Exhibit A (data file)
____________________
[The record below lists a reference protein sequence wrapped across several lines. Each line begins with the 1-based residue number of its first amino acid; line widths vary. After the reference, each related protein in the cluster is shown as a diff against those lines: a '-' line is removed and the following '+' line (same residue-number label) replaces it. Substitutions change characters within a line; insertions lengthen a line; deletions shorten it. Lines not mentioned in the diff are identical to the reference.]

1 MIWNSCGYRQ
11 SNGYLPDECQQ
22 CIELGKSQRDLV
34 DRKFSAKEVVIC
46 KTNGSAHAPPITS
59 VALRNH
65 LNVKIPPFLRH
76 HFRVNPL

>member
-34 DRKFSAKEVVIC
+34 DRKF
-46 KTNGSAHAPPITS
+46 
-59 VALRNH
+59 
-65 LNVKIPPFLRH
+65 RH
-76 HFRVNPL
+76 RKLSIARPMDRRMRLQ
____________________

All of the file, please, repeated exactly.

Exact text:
[The record below lists a reference protein sequence wrapped across several lines. Each line begins with the 1-based residue number of its first amino acid; line widths vary. After the reference, each related protein in the cluster is shown as a diff against those lines: a '-' line is removed and the following '+' line (same residue-number label) replaces it. Substitutions change characters within a line; insertions lengthen a line; deletions shorten it. Lines not mentioned in the diff are identical to the reference.]

1 MIWNSCGYRQ
11 SNGYLPDECQQ
22 CIELGKSQRDLV
34 DRKFSAKEVVIC
46 KTNGSAHAPPITS
59 VALRNH
65 LNVKIPPFLRH
76 HFRVNPL

>member
-34 DRKFSAKEVVIC
+34 DRKF
-46 KTNGSAHAPPITS
+46 
-59 VALRNH
+59 
-65 LNVKIPPFLRH
+65 RH
-76 HFRVNPL
+76 RKLSIARPMDRRMRLQ